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Joy Division

Biography

Joy Division
MGM

Until singer Ian Curtis committed suicide in 1980, Joy Division was one of Britain's most promising postpunk bands. While the remaining members went on to huge success with the synth-pop band New Order, Joy Division's legend continued to grow and the band are possibly more popular now than ever before.

The band's Velvet Underground-derived drone and Curtis' matter-of-fact, gloomy lyrics scored significant club hits with "She's Lost Control," "Transmission," and "Love Will Tear Us Apart," a British hit single (Number 13 U.K., 1980). Formed by Hook and Sumner after seeing the Sex Pistols play in Manchester on June 4, 1976, the group took shape when Curtis responded to a "seeking singer" ad posted by the two at the local Virgin record store. Morris joined on drums the following year. The band, naming itself Joy Division after Nazi military prostitute compounds, released a four-song EP, Ideal for Living, by year's end.

In April 1978 the band generated a buzz when they performed at a Stiff Records battle of the bands. After turning down deals with Britain's RCA and Radar labels, the group recorded their first album, Unknown Pleasures, with producer Martin Hannent. They chose Manchester independent Factory Records to release the album, which was an immediate success in the U.K.

The next year the band's acclaim grew as they toured England and Europe. In March they returned to the studio to record their second album, Closer. Curtis, who was responsible for much of the group's dark vision, suffered from epileptic grand mal seizures - occasionally while performing onstage. Having attempted suicide in the past, Curtis hanged himself on May 18, 1980, just prior to the release of Closer (Joy Division's most commercially successful album) and the group's first U.S. tour. A collection of demos, outtakes, and live performances, Still, was released in 1981.

The remaining members regrouped as New Order and added Morris' girlfriend Gillian Gilbert on keyboards. Like Joy Division, it has eschewed publicity, with no band photos on album covers, and playing low-key, unemotional concerts. The group's sound — a brighter but still moody version of Joy Division, with Sumner's monotonal yet plaintive vocals at the center — gained it club hits with "Everything's Gone Green" (1981) and "Temptation" (1982).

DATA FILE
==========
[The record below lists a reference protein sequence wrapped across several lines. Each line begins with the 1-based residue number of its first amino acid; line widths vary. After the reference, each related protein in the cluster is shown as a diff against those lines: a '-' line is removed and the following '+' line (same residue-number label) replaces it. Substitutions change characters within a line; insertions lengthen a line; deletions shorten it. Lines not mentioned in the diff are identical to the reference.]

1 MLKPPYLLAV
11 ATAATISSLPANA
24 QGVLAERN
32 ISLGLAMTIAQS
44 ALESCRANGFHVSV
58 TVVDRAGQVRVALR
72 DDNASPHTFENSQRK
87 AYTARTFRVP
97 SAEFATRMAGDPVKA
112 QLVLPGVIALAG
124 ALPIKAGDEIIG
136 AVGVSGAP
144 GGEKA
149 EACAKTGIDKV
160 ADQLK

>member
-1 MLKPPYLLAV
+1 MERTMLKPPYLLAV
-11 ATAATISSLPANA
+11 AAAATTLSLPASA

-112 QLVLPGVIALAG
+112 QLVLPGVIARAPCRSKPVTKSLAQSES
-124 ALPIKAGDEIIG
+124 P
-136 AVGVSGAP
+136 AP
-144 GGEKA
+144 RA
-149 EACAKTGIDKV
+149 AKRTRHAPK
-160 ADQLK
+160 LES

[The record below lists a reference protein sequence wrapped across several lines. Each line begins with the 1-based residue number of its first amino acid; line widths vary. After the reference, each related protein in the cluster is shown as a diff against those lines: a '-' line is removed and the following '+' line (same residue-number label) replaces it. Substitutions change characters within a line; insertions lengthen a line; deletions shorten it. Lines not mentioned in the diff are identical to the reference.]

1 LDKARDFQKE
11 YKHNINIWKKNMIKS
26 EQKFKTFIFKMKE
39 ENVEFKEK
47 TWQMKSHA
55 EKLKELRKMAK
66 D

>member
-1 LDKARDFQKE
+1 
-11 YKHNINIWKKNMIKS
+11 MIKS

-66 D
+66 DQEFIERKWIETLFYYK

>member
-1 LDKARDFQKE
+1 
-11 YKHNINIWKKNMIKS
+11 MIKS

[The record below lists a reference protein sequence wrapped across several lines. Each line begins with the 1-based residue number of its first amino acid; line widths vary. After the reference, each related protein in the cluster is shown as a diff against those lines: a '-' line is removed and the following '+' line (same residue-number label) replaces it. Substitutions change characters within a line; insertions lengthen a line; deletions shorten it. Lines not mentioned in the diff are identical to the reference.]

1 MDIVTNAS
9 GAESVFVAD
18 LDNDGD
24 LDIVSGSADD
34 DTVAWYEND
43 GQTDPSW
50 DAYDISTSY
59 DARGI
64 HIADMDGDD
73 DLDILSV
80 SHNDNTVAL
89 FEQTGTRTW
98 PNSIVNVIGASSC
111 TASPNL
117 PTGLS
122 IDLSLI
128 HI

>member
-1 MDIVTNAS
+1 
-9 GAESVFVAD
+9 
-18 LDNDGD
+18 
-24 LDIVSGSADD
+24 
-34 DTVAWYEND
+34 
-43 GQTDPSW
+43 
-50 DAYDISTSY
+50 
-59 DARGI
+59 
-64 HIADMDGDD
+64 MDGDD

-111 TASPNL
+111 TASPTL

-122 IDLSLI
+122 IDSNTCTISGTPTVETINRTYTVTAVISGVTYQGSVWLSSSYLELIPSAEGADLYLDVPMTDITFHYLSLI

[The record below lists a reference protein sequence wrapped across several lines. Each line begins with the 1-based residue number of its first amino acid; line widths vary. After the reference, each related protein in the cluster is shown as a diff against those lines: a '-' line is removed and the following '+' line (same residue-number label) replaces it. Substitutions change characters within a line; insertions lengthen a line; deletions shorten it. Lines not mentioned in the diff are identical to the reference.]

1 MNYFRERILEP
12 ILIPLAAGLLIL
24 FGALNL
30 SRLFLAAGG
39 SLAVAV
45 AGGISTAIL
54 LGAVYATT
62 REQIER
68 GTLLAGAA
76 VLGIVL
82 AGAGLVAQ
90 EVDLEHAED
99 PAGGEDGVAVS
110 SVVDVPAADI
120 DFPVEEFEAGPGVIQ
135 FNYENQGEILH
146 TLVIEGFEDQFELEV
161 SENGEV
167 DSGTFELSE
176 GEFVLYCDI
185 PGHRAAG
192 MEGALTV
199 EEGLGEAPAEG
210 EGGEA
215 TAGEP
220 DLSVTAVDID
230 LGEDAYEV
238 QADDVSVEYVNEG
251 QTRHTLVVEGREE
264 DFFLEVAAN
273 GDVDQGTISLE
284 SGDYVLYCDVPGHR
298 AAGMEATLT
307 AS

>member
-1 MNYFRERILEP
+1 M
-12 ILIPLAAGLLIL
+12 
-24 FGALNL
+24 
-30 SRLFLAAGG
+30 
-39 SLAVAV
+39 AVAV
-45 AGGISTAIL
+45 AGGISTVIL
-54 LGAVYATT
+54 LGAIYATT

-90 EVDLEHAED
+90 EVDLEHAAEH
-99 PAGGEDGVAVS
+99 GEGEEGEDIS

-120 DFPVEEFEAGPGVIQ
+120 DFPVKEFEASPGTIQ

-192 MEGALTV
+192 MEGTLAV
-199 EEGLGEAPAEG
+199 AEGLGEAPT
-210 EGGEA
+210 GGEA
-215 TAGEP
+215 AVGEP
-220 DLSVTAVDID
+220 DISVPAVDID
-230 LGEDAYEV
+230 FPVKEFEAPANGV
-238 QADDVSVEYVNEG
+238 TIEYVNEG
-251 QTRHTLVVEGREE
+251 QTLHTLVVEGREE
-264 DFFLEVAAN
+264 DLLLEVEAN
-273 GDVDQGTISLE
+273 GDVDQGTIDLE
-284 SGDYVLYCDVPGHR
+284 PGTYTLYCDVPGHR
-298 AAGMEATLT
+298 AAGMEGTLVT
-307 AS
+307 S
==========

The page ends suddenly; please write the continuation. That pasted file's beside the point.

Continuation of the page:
"Blue Monday" (1983) was New Order's breakthrough. Released only as a 12-inch single, it matched the band's usual emotional chill to a propulsive dance track and reached Number Five on the Billboard dance chart, selling over 3 million copies worldwide. Sessions with dance producer Arthur Baker followed, producing "Confusion" (1983), another dance-floor favorite, which hit Number 71 R&B.

The band left Factory Records in 1985, signing with Quincy Jones' new Qwest label. Although Low-life (#94, 1985) and Brotherhood (#117, 1986) were their first American chart albums, sales were disappointing. Substance (#36, 1987), Technique (#32, 1989), and the hit single "True Faith" (#32, 1987) turned things around, but the band members turned their backs on stardom, releasing only the British World Cup Soccer theme "World in Motion..." (Number One U.K., 1990) before unofficially parting ways to pursue solo projects.

Sumner had the greatest success, teaming with ex-Smiths guitarist Johnny Marr and Pet Shop Boy Neil Tennant on "Getting Away With It" (Number 38, 1990), featured on Electronic (Number 109, 1991). Bassist Peter Hook's solo project, Revenge, released One True Passion (#190, 1990), while Morris and Gilbert wrote British TV themes, eventually releasing an album as the Other Two.

New Order re-formed in 1993, releasing Republic (#11), followed by a successful tour of the U.S. But the band members went their own ways after the tour, Sumner continuing with Electronic, Hook exiling himself in Monaco, and Gilbert and Morris (now husband and wife) remaining the Other Two.